A Love Unfettered and Light Unleashed

Rev. Sarah Buteux
February 10, 2013
Transfiguration Sunday
Exodus 34:29-35 Luke 9: 28-43

We got rid of our television five years ago, and I swear it wasn’t just so we could tell people we got rid of our television 5 years ago.  We got rid of it because I’d developed a bit of a habit, one might even go so far as to call it an addiction, to all those shows on TV that take an unassuming house or room or person and transform them into something else entirely.  

 

I couldn’t get enough of Trading Spaces there for awhile. I became the sort of person who would swear to myself, (because you know I only ever watched these things alone) that I was just going to watch one more - just one more episode of What Not to Wear or Queer Eye for the Straight Guy or Extreme Homemaker Makeover International - and then I’d get back to writing my sermon, making dinner, folding the laundry or, you know, like, living my life. It got pretty bad there for awhile. So bad that it took something as life changing as getting pregnant with George, to make me question whether this was really how I wanted to live out my days.

 

Well, the answer was no, so we pitched the TV and set me free. But I’ve got to tell you, even after all these years I can still remember; still remember the thrill of the reveal, the adrenaline rush, the catharsis, the tears for goodness sakes, that those last 7 minutes of the program inevitably provoked. I loved watching the homeowners and the host all trying to cram into the doorway of their newly renovated half bath or the sassy smile of the over overworked and underappreciated mom as she sashayed out in her brand new dress and cute new haircut.

 

It was such sweet relief to see a person finally liberated from feathered hair or bad linoleum. And I am not ashamed to admit that watching a team of professionals bring out the absolute best in a person or a place really inspired me, especially since most of the people on these shows end up on them because someone else saw that potential first. They saw it and wrote in and said, “you know who deserves a makeover? My coworker Maude who is so much prettier than she realizes,” or “Bernadette my wife of 30 years who really deserves something special,” or “our neighbors down the street –Tim and Diane - who always did so much for everyone else that they never got around to renovating their kitchen.”

 

That’s the part I loved most and it kind of makes me wonder what all these networks would have done with Jesus if they’d been around back then. Might someone have seen the potential in him and thought to themselves, you know with the right haircut and some new sandals that guy could go far? Maybe.

 

And you know, if they had, I can just imagine how the show would play out. We’d spend the first ten minutes getting to know Jesus.  There would be a montage of Jesus walking by the sea of Galilee, multiplying loaves and fishes on a hillside, maybe healing a few folks or playing ball with little kids in the dusty streets of some village. Then we’d get the close up on his face and, as the camera panned back, listen in as the experts talked about the sad state of his hair, the dirt caked on his feet, and how that robe he was wearing was made of decent material but really - for a man of his build - the cut was all wrong.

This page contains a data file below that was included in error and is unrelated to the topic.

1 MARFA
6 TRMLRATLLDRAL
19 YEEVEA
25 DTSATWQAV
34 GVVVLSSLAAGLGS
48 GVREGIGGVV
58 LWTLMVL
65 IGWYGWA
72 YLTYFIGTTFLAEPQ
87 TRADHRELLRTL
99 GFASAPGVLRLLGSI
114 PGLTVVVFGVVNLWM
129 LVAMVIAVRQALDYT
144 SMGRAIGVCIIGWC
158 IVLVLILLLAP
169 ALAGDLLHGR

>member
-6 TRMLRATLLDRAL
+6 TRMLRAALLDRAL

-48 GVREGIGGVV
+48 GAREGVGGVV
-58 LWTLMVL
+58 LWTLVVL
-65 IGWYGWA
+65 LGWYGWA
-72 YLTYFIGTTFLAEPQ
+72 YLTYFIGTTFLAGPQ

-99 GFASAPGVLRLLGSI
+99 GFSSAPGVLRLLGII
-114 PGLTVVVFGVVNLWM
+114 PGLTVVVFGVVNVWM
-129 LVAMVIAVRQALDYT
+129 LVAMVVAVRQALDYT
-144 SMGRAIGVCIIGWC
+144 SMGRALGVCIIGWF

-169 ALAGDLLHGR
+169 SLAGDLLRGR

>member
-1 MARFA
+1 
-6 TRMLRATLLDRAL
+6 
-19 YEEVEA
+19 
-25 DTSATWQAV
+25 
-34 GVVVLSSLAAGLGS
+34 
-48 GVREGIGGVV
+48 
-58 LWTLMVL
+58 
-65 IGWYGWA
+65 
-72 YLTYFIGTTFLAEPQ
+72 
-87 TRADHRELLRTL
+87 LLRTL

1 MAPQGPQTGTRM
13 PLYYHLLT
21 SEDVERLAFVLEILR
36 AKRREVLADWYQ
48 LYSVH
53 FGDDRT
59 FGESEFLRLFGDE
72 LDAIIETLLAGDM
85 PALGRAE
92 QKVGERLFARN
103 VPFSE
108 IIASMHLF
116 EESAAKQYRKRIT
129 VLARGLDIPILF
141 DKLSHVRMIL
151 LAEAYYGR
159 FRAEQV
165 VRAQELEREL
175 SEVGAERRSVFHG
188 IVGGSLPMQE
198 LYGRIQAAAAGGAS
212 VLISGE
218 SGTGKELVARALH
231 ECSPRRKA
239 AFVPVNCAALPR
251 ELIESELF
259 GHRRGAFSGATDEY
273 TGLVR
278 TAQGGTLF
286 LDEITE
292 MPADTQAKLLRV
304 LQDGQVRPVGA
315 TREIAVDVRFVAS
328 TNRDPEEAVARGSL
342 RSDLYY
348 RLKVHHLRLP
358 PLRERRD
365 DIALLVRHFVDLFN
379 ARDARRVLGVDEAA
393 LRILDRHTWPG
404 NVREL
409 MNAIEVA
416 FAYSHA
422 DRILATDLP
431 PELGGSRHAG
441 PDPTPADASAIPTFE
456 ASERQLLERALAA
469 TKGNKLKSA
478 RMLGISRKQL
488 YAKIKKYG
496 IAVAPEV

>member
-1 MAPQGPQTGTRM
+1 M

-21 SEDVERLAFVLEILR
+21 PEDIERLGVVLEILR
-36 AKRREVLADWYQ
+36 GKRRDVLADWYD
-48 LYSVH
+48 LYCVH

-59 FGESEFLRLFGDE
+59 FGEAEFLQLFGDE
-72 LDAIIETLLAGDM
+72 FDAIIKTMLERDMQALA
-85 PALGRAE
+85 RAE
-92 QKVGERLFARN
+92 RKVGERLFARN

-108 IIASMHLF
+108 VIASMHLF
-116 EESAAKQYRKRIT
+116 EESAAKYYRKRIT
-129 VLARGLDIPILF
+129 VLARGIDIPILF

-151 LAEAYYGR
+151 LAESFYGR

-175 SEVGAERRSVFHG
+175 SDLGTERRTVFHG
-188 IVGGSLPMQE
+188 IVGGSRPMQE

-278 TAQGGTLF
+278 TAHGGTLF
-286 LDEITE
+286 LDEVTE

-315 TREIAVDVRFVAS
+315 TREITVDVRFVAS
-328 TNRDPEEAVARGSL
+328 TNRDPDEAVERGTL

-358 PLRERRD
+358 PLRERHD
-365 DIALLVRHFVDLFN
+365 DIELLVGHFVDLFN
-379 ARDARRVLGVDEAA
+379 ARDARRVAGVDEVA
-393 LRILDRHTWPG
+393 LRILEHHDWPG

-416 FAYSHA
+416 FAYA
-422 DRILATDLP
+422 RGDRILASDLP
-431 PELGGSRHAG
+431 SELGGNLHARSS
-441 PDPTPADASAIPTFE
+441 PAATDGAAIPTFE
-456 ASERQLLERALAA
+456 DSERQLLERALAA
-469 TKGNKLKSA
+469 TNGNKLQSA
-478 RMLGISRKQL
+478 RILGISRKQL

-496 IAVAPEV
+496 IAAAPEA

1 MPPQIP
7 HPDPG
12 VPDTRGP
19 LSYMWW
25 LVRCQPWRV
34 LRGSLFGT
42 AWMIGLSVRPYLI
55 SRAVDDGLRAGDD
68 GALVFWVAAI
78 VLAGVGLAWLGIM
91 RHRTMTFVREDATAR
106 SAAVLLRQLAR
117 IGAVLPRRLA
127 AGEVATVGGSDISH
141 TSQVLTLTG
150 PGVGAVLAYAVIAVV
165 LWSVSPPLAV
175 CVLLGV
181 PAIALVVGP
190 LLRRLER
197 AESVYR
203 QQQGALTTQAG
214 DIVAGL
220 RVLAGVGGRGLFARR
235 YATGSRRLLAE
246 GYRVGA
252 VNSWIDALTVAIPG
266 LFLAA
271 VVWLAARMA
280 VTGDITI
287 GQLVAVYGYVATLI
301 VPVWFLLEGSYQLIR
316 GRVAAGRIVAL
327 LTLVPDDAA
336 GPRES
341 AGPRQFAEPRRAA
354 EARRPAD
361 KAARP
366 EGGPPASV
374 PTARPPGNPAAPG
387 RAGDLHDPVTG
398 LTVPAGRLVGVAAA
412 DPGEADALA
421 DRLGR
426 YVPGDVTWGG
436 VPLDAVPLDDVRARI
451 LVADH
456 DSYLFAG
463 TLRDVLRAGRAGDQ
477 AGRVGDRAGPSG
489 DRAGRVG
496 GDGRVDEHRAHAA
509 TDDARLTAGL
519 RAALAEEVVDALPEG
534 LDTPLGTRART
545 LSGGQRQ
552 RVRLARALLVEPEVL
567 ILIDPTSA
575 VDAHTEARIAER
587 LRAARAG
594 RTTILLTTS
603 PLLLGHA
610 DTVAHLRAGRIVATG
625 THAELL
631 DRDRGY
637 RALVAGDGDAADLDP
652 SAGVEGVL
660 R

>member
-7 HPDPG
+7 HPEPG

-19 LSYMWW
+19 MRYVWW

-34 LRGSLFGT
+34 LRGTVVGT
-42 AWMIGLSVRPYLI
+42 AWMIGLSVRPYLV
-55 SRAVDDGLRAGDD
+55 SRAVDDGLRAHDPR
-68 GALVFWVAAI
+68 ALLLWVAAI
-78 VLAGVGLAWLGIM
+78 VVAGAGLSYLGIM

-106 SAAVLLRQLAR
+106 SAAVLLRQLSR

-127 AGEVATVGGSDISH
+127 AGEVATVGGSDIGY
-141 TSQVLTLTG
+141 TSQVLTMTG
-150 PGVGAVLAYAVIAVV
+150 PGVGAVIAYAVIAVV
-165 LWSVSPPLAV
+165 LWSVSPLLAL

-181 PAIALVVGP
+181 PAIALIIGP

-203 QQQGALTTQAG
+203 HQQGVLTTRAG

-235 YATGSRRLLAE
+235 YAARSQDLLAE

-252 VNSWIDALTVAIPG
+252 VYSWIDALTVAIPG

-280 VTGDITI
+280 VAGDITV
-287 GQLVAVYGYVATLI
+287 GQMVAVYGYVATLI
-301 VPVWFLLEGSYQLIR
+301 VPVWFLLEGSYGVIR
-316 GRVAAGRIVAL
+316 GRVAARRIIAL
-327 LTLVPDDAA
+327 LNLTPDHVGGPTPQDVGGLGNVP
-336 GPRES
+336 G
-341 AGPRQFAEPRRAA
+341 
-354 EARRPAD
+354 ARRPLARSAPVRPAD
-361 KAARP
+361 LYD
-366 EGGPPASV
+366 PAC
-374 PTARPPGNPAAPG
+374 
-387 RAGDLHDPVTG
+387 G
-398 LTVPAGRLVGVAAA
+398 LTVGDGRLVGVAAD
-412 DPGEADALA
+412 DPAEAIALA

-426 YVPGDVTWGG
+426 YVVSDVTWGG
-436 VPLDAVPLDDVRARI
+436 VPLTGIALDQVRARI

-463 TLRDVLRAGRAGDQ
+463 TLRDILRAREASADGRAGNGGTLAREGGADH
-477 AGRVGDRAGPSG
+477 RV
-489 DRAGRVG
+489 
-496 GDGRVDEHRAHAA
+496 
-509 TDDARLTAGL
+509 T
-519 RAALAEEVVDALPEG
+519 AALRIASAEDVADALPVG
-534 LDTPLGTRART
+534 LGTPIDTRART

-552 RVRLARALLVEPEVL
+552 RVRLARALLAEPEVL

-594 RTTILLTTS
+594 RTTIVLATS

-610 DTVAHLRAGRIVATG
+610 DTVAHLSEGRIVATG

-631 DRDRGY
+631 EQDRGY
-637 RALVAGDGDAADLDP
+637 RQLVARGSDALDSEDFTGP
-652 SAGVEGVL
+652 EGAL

Now I know it’s hard to imagine that Jesus would ever agree to anything this ridiculous, but if he had I can tell right where, in his story, they would have wanted to end their program. They would have loved, loved, loved, the part of his story we read today. The Transfiguration would have been, for any producer worth his salt, the reveal to end all reveals. 

 

Seeing Jesus up there with bigwigs like Moses and Elijah, bright and shining in a new white robe, with even his Father on hand to praise him - OH! - I’m telling you if the gospel had been written for TLC it would end right here in chapter 9 with Jesus striking a pose in all his heavenly splendor. We’d cut to commercial thinking: wow, that guy looks amazing.

 

But the gospel doesn’t end here because strangely enough, at least in Luke’s telling of this odd and wondrous event, the point of the transfiguration is not in the reveal of Jesus in all his power and glory. No. The seminal moment in his transfiguration comes in the conversation he has with Moses and Elijah; a conversation that reveals what he intends to do with all his power and glory.

 

They have come from beyond to discuss his departure – literally, in Hebrew – his exodus, an exodus he will accomplish not here on this mountain but down in Jerusalem; and not by rising to the heights of power - oh no - but by being lifted up on a cross.

 

Like Moses before him, Jesus has come to set his people free –free from sin, death, oppression and violence - but unlike Moses and every other leader before him, Jesus has come to do this in a new way. He has not come to get, but to give, not to hurt but to heal. He is not planning to win by conquering but by being conquered.

 

Rather than use his time on earth to acquire all the wealth and power and control he can muster the better to rise up and bring his adversaries down, Jesus has come to use all the power at his disposal on behalf of everyone else. He has come to lift up, restore, heal and empower everyone he meets - EVERYONE! - be they friend or enemy, clean or unclean, worthy or undeserving. He has not come to free his people from their enemies by force but to liberate them from the idea that they need have any enemies at all, first and foremost by refusing to have any enemies himself.

 

Here on this mountain, even as we see him in all his power and glory, we come to learn how he intends to subvert his power and pour out his glory.  His plan is to use all the means at his disposal not to achieve peace through violence, but to somehow absorb all the violence people can throw at him and forgive them anyway because they know not what they do.[1]

 

You see, for Jesus, the only way to free us from the cycle of violence, sin, and death that has held all humanity in its thrall since the beginning, is to embrace a new way, his way, the way of the cross, the way that refuses to hit back, the way that takes all the power and glory and blessing we possess and rather than hold on to it all for our own sakes, pours it back out into the world for the sake of others, no matter what the cost.